How to Keep Going When Life Gets Hard

Life is not always smooth sailing. That’s probably not a surprise to most people. Even so, it still seems to knock the wind out of our sails when life gets hard. So what do you do when things aren’t going the way you’d hoped, or you get broadsided by an unexpected event or circumstance?

Let’s take a look at a few ideas for how to weather the storm without sinking your ship.

How to Keep Going When Life Gets Hard

Expect the Unexpected

Since life is full of ups and downs, it shouldn’t be unexpected when life gets hard. Planning ahead and being prepared may help you to not be caught off guard when problems arise. Saving money for a “rainy day” fund can help with financial pitfalls. Having other safety nets in place might help lessen the blow of things like illness, job loss, or relationship problems.

Life will inevitably throw some challenges your way, so having a plan of what to do can make it easier to navigate unpredictable circumstances. Most people are more upset about things they didn’t see coming. If you can adjust your expectations in such a way that you are aware of possible calamities, then you may find it easier to deal with them when they come.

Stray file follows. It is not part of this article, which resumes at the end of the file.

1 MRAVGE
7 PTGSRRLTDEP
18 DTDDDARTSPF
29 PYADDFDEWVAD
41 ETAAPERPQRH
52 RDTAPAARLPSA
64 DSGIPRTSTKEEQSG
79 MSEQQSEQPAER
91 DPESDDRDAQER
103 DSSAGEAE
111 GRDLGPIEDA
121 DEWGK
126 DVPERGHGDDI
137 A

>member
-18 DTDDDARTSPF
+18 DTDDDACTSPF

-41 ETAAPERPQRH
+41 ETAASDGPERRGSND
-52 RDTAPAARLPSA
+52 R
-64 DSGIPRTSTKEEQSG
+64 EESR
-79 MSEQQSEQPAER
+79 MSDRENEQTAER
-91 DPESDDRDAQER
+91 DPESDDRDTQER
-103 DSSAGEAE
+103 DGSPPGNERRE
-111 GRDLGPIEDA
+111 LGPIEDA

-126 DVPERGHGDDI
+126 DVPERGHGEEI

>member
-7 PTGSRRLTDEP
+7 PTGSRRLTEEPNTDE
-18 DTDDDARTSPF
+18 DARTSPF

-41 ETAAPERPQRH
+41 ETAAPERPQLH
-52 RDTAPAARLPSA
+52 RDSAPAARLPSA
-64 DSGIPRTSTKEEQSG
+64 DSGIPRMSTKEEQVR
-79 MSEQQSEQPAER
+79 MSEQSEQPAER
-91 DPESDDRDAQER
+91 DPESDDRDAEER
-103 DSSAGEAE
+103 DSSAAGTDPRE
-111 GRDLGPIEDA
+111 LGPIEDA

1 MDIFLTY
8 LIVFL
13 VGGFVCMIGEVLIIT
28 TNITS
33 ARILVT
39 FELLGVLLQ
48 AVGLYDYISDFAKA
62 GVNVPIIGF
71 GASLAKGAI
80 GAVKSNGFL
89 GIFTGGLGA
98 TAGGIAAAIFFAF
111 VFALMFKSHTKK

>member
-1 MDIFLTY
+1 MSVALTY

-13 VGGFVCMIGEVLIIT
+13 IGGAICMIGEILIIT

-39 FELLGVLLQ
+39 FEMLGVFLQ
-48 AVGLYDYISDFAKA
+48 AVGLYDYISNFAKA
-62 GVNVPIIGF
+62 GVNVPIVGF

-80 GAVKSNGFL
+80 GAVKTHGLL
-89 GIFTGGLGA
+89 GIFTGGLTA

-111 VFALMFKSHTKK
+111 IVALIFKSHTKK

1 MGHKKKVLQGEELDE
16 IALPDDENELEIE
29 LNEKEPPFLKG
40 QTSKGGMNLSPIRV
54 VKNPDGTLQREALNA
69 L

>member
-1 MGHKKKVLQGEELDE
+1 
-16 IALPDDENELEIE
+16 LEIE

Author and Motivational Speaker Denis Waitly suggests,

“Expect the best, plan for the worst, and prepare to be surprised.”

What’s in Your Lifeboat?

When putting together a plan to prepare for hard times, what type of preventive or recovery measures would you include? You might consider practices like saving money, guarding your health with reasonable nutrition and fitness, and being accountable in your daily activities and work ethics. Doing your best to stay on top of things and keep them in good working order might help prevent some difficult situations.